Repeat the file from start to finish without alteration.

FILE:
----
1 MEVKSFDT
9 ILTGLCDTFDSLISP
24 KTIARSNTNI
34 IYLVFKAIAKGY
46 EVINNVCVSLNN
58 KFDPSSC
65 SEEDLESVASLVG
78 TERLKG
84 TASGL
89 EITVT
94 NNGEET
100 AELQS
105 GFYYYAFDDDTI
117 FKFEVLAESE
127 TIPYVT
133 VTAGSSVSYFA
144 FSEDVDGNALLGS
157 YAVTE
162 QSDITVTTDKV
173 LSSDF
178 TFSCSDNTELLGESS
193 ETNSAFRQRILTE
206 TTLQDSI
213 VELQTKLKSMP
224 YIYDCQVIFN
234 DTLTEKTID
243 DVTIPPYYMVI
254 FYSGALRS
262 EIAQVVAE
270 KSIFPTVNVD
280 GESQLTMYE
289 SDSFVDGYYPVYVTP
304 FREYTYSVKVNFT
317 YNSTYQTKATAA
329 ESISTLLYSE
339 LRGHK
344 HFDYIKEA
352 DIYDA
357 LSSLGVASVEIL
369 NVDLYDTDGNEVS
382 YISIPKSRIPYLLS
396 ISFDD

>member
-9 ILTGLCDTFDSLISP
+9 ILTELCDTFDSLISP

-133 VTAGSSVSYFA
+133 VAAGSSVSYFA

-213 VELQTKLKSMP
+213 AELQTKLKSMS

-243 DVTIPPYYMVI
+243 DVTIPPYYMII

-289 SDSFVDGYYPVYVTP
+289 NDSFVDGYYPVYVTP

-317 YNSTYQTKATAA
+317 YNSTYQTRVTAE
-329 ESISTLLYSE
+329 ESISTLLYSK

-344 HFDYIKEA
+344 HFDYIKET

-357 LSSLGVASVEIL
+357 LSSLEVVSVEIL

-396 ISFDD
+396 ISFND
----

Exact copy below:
1 MEVKSFDT
9 ILTGLCDTFDSLISP
24 KTIARSNTNI
34 IYLVFKAIAKGY
46 EVINNVCVSLNN
58 KFDPSSC
65 SEEDLESVASLVG
78 TERLKG
84 TASGL
89 EITVT
94 NNGEET
100 AELQS
105 GFYYYAFDDDTI
117 FKFEVLAESE
127 TIPYVT
133 VTAGSSVSYFA
144 FSEDVDGNALLGS
157 YAVTE
162 QSDITVTTDKV
173 LSSDF
178 TFSCSDNTELLGESS
193 ETNSAFRQRILTE
206 TTLQDSI
213 VELQTKLKSMP
224 YIYDCQVIFN
234 DTLTEKTID
243 DVTIPPYYMVI
254 FYSGALRS
262 EIAQVVAE
270 KSIFPTVNVD
280 GESQLTMYE
289 SDSFVDGYYPVYVTP
304 FREYTYSVKVNFT
317 YNSTYQTKATAA
329 ESISTLLYSE
339 LRGHK
344 HFDYIKEA
352 DIYDA
357 LSSLGVASVEIL
369 NVDLYDTDGNEVS
382 YISIPKSRIPYLLS
396 ISFDD

>member
-9 ILTGLCDTFDSLISP
+9 ILTELCDTFDSLISP

-133 VTAGSSVSYFA
+133 VAAGSSVSYFA

-213 VELQTKLKSMP
+213 AELQTKLKSMS

-243 DVTIPPYYMVI
+243 DVTIPPYYMII

-289 SDSFVDGYYPVYVTP
+289 NDSFVDGYYPVYVTP

-317 YNSTYQTKATAA
+317 YNSTYQTRVTAE
-329 ESISTLLYSE
+329 ESISTLLYSK

-344 HFDYIKEA
+344 HFDYIKET

-357 LSSLGVASVEIL
+357 LSSLEVVSVEIL

-396 ISFDD
+396 ISFND